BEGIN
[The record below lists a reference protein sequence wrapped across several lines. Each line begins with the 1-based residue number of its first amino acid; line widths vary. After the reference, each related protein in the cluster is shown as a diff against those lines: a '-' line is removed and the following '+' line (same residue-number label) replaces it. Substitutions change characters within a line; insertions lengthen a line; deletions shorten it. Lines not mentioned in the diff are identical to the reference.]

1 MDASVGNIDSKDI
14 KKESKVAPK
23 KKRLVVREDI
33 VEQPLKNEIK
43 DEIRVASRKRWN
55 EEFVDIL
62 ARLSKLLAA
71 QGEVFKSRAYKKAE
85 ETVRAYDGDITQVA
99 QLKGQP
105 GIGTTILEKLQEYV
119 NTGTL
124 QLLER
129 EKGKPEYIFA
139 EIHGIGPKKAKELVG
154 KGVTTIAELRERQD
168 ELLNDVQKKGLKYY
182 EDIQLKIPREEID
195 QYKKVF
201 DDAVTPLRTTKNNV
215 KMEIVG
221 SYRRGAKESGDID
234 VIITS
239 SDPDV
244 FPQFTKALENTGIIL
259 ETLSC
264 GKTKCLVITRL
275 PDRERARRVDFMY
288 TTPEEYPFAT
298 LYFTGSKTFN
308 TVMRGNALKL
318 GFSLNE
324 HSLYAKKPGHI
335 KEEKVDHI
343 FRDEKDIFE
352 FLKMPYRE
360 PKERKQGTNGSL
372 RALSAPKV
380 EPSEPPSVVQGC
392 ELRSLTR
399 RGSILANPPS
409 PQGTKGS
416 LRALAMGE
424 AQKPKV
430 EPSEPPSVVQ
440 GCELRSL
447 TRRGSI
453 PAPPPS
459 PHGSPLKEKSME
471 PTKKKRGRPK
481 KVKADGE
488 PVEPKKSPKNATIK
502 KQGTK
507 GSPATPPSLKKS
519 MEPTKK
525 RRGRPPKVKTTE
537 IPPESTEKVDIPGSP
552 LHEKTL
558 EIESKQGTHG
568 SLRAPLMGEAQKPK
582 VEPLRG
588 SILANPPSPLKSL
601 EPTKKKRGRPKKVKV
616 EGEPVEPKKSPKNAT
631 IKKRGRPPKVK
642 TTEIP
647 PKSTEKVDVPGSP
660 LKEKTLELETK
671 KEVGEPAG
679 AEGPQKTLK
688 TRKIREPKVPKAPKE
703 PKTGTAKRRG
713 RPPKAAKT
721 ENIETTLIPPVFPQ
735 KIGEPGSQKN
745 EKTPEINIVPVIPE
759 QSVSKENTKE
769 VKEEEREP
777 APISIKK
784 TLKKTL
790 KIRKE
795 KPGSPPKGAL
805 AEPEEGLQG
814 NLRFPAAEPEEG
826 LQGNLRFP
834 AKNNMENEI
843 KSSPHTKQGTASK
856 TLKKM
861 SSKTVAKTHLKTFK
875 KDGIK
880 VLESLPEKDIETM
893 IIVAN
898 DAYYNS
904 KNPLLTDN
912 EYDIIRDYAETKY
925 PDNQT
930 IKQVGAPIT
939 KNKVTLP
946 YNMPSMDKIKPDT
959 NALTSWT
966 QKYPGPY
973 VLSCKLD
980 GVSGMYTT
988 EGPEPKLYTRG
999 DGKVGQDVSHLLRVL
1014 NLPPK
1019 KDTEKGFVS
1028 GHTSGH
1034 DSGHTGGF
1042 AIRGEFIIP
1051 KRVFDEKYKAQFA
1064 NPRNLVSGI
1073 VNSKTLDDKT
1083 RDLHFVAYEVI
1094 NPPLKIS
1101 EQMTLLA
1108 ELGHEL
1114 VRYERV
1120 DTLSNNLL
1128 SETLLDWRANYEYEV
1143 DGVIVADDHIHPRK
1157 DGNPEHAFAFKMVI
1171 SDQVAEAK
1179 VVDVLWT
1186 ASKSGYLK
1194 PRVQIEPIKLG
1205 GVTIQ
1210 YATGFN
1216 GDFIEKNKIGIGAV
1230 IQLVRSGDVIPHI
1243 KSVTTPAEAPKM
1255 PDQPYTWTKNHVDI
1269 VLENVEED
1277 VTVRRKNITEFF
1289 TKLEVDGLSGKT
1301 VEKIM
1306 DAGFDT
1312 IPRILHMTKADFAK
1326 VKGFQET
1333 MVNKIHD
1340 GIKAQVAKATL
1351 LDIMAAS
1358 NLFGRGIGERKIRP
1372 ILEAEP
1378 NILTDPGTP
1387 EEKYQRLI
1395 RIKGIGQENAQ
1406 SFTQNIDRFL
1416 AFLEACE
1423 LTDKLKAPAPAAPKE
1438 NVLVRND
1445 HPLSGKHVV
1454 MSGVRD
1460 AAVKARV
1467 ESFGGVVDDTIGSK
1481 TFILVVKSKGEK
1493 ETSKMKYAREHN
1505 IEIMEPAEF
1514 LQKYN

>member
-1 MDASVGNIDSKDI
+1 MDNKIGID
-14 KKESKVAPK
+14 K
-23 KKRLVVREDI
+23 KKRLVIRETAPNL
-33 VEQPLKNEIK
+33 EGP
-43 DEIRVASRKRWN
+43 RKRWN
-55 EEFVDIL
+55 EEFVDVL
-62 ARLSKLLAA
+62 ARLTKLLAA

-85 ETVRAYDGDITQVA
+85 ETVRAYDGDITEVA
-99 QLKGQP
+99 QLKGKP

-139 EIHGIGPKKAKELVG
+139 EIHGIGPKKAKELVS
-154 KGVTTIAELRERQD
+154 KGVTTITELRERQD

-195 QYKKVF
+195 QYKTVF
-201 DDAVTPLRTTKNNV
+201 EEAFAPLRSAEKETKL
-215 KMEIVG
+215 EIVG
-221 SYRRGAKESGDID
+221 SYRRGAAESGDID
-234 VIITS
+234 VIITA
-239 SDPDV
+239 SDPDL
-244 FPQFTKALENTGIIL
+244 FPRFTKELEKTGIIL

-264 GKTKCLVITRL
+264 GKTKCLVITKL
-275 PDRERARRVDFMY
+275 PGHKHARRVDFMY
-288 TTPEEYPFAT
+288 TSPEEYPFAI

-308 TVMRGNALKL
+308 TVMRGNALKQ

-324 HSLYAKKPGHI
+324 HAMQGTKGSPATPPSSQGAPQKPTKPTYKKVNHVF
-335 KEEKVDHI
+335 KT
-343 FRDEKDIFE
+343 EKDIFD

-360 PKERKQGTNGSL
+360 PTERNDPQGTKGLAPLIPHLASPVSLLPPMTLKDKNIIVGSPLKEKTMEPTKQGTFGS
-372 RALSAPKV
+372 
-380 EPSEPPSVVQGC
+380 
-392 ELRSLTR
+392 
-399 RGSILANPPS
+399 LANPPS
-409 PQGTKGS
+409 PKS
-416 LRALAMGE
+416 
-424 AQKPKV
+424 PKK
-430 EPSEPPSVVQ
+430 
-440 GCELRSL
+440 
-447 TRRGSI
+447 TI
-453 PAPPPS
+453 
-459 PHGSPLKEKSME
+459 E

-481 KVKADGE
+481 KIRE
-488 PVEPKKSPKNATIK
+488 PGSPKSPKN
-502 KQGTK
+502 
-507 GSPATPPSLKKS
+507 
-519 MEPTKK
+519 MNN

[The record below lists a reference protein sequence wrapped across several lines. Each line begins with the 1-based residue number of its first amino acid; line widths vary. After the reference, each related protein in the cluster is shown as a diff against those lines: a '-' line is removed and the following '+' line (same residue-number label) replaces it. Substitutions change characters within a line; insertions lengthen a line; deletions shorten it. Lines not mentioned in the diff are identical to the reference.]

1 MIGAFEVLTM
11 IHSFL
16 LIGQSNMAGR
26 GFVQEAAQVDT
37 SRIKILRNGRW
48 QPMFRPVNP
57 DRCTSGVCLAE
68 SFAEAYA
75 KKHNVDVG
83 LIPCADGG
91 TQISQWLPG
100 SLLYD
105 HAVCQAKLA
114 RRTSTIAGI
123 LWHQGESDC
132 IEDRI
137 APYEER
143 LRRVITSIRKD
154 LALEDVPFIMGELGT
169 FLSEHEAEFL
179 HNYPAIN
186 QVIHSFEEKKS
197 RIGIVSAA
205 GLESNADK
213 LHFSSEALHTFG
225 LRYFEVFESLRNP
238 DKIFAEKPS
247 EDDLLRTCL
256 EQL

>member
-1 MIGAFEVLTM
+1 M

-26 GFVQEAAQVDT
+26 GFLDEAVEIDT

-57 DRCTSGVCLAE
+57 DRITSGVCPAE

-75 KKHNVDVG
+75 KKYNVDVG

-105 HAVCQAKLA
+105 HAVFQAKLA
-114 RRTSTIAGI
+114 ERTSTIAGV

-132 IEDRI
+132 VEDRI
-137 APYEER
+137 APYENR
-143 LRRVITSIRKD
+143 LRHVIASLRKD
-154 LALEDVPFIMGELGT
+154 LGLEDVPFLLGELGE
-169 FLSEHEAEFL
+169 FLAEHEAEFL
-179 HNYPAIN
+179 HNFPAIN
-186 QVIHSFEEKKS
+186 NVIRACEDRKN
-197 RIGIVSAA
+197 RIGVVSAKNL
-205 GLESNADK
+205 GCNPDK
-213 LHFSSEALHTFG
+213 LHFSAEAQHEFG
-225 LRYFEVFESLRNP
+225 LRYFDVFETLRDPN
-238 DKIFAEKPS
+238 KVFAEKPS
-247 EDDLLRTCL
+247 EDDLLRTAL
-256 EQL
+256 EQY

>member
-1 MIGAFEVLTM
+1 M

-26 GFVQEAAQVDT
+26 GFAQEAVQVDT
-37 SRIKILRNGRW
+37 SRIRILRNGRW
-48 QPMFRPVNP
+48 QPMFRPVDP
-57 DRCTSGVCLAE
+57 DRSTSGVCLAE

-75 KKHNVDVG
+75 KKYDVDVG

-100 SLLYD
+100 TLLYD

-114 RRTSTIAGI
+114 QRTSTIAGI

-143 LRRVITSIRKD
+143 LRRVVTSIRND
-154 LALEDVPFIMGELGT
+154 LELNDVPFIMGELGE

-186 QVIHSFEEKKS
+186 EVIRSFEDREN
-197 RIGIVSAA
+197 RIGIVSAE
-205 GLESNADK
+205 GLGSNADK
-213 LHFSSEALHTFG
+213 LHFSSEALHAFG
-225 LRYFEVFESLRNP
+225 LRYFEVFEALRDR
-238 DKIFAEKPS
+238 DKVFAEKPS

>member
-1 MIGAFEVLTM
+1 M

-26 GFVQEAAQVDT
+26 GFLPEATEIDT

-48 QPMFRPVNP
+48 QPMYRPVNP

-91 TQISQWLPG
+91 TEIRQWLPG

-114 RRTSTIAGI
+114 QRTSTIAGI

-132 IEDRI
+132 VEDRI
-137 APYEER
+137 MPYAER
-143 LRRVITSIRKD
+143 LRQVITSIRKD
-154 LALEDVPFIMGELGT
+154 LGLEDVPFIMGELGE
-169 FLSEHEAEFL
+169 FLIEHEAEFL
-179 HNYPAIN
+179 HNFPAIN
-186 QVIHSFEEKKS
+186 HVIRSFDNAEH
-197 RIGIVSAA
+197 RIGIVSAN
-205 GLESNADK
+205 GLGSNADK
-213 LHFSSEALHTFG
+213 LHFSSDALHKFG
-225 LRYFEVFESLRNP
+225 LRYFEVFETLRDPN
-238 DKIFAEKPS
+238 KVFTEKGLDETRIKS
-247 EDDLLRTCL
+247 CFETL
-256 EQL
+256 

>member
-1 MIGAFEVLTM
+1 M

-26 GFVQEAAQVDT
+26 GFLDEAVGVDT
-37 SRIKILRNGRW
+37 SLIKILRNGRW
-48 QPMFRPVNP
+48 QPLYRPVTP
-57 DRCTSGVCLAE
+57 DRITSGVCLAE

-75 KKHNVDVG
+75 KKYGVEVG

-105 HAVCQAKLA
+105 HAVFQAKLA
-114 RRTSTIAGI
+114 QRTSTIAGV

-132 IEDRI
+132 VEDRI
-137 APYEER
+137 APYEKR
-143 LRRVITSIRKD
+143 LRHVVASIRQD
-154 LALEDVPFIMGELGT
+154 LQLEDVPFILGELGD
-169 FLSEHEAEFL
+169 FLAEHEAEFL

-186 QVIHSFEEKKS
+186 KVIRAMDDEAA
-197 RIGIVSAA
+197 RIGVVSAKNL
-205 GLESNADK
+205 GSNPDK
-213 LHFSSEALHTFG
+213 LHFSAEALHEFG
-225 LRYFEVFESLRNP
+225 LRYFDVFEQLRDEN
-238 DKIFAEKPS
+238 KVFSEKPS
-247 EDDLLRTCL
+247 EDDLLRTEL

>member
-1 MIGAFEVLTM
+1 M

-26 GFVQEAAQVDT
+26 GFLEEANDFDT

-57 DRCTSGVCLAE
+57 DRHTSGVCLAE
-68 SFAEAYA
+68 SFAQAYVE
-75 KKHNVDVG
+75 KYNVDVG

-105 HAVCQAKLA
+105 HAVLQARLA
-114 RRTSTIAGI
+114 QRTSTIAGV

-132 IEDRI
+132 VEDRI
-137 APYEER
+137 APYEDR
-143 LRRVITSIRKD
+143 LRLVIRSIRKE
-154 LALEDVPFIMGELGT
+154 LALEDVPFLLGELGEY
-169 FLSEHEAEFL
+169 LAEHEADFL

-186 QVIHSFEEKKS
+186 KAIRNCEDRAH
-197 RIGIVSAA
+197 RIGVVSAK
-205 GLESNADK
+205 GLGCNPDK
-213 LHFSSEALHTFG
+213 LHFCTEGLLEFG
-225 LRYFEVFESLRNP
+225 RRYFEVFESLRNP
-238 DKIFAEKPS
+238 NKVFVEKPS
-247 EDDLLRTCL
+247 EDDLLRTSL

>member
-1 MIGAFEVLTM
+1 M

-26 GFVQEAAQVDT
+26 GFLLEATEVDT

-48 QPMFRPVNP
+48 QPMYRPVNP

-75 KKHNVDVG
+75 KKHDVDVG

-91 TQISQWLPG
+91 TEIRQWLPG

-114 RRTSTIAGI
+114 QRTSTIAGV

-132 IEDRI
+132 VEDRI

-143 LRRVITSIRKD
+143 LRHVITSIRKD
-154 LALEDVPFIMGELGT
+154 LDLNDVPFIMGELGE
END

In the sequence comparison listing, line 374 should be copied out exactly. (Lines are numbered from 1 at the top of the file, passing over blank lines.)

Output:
+179 HNFPAIN